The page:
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Recovery of respiratory gas exchange after exercise in adults with congenital heart disease


Greutmann, Matthias; Rozenberg, Dmitry; Le, Thao Lan; Silversides, Candice K; Granton, John T (2014). Recovery of respiratory gas exchange after exercise in adults with congenital heart disease. International Journal of Cardiology, 176(2):333-339.

Abstract

BACKGROUND: Delayed gas exchange kinetics in the early recovery period after exercise testing has been reported in children and adults with congenital heart disease (ACHD). Our objective was to compare early and late phase recovery kinetics in three groups of ACHD-patients.
METHODS: Sixty-seven adults with complex ACHD (33 repaired tetralogy of Fallot, 19 Fontan operations, and 15 transposition complexes) and 10 healthy controls underwent symptom-limited cardiopulmonary exercise testing measuring gas-exchange kinetics over a 10 minute recovery period. Changes within the first minute of recovery and late changes, characterized as the time to reach 50% of peak values (T1/2), were compared between groups.
RESULTS: Recovery of VO2 in early and late recoveries was significantly delayed in all ACHD-patients compared to controls without significant differences between patient groups. VO2-recovery at 1 min compared between patients and controls was -7.2 ± 4.0 versus -17.0 ± 4.5 ml · kg · min(-1) and T1/2 VO2 was 147 ± 62 versus 66 ± 23 s (p < 0.0001 for both comparisons). Similar changes were observed for VCO2-recovery. Peak VO2 (ml · kg · min(-1)) demonstrated strong correlation with VO2-recovery at 1 min (ml · kg · min(-1), r=0.90) and moderate correlation with T1/2 VO2 (r = -0.70).
CONCLUSION: Gas exchange recovery after exercise testing is prolonged in ACHD-patients, independent of the congenital heart lesion but related to peak aerobic capacity, particularly recovery kinetics within the first minute. Recovery kinetics at 1 min is a useful and easily obtained clinical measure that warrants further study as a prognostic measure.

Abstract

BACKGROUND: Delayed gas exchange kinetics in the early recovery period after exercise testing has been reported in children and adults with congenital heart disease (ACHD). Our objective was to compare early and late phase recovery kinetics in three groups of ACHD-patients.
METHODS: Sixty-seven adults with complex ACHD (33 repaired tetralogy of Fallot, 19 Fontan operations, and 15 transposition complexes) and 10 healthy controls underwent symptom-limited cardiopulmonary exercise testing measuring gas-exchange kinetics over a 10 minute recovery period. Changes within the first minute of recovery and late changes, characterized as the time to reach 50% of peak values (T1/2), were compared between groups.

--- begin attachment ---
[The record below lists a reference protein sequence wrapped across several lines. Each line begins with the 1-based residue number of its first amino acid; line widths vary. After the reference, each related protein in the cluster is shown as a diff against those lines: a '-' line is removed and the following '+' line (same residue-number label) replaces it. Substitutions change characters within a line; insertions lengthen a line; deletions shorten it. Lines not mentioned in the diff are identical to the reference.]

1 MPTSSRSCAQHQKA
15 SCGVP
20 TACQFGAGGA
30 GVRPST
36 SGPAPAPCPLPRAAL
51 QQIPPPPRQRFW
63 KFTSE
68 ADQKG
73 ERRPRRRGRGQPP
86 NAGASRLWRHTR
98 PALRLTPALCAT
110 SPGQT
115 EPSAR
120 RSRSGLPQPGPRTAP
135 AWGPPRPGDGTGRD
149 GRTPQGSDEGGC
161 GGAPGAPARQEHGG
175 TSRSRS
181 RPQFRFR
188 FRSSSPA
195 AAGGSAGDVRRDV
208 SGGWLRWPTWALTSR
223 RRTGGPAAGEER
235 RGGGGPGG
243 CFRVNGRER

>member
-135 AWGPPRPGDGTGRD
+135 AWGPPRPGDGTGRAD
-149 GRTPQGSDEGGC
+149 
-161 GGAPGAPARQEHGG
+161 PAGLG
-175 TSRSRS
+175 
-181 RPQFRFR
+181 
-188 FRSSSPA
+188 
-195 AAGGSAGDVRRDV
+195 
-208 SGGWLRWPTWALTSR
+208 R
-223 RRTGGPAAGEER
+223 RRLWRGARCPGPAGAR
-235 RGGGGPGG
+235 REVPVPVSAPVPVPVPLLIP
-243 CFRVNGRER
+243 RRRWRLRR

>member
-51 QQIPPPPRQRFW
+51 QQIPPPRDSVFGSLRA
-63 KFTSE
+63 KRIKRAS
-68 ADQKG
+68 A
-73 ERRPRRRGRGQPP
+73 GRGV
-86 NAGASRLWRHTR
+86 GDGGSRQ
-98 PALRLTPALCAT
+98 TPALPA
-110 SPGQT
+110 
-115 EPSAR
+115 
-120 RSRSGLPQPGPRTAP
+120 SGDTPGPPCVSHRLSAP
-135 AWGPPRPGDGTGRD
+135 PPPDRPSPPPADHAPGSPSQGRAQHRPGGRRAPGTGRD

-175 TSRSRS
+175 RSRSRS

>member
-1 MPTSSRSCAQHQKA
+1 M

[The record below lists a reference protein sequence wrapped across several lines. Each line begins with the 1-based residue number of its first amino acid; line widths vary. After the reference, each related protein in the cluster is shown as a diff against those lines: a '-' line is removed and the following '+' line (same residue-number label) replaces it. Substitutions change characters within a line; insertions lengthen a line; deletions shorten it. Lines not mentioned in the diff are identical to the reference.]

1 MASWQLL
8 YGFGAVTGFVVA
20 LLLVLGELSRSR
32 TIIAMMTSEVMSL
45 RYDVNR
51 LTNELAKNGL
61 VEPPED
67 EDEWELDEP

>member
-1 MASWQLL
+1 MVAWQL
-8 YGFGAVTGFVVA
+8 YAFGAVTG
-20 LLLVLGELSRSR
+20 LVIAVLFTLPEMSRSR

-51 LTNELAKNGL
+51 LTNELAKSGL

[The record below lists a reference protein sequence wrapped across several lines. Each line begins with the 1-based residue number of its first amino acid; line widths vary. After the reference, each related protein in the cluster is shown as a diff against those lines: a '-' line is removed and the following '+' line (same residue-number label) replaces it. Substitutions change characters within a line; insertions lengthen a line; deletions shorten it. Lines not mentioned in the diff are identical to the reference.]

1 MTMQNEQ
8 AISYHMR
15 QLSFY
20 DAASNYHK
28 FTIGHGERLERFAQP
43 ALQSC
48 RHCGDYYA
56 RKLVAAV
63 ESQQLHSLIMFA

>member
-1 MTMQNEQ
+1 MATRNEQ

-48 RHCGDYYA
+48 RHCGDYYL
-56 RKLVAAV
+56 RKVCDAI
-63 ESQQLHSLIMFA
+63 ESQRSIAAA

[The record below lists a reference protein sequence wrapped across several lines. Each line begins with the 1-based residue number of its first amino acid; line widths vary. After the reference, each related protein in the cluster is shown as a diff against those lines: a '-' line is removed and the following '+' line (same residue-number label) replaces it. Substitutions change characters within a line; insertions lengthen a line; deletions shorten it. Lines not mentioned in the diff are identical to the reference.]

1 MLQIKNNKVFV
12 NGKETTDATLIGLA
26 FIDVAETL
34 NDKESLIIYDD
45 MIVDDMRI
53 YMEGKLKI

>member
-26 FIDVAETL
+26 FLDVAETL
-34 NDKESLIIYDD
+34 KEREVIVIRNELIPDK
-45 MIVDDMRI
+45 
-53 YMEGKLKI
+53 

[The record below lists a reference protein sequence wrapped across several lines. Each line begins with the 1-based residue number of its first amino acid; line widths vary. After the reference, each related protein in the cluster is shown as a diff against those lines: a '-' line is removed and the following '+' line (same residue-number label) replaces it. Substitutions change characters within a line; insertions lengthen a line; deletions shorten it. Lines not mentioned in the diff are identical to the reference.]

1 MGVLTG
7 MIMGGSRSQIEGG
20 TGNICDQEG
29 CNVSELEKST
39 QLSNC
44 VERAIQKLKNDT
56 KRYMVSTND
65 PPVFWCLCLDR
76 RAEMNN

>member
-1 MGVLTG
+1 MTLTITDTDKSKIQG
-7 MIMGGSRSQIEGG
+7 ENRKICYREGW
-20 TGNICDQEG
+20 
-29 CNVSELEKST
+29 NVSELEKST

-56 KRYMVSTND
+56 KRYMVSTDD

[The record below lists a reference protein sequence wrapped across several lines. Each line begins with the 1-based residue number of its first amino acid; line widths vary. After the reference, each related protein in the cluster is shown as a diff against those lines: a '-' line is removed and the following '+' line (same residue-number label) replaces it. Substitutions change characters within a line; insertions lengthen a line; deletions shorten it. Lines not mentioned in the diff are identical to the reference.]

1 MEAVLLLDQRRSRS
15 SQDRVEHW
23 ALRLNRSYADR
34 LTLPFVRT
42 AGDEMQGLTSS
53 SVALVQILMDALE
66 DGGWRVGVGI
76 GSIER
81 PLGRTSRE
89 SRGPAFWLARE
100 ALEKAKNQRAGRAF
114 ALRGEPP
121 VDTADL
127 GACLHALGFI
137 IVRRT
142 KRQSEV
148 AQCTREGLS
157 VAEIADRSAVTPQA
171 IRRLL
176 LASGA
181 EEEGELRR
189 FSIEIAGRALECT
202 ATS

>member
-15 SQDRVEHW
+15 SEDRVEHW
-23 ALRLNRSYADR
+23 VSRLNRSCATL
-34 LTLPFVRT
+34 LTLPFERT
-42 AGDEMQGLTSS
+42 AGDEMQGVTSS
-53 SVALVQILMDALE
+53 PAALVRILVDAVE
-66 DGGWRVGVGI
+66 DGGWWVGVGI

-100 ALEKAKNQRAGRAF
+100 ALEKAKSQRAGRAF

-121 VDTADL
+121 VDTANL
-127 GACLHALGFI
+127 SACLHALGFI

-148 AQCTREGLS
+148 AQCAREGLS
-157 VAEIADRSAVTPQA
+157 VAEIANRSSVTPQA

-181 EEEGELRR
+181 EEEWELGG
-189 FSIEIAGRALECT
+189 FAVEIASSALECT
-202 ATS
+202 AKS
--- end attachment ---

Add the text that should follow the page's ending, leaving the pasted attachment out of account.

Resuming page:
RESULTS: Recovery of VO2 in early and late recoveries was significantly delayed in all ACHD-patients compared to controls without significant differences between patient groups. VO2-recovery at 1 min compared between patients and controls was -7.2 ± 4.0 versus -17.0 ± 4.5 ml · kg · min(-1) and T1/2 VO2 was 147 ± 62 versus 66 ± 23 s (p < 0.0001 for both comparisons). Similar changes were observed for VCO2-recovery. Peak VO2 (ml · kg · min(-1)) demonstrated strong correlation with VO2-recovery at 1 min (ml · kg · min(-1), r=0.90) and moderate correlation with T1/2 VO2 (r = -0.70).
CONCLUSION: Gas exchange recovery after exercise testing is prolonged in ACHD-patients, independent of the congenital heart lesion but related to peak aerobic capacity, particularly recovery kinetics within the first minute. Recovery kinetics at 1 min is a useful and easily obtained clinical measure that warrants further study as a prognostic measure.

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Additional indexing

Item Type:Journal Article, refereed, original work
Communities & Collections:04 Faculty of Medicine > University Hospital Zurich > Clinic for Cardiology
Dewey Decimal Classification:610 Medicine & health
Language:English
Date:20 September 2014
Deposited On:12 Feb 2015 11:14
Last Modified:08 Dec 2017 11:27
Publisher:Elsevier
ISSN:0167-5273
Publisher DOI:https://doi.org/10.1016/j.ijcard.2014.06.033
PubMed ID:25088153

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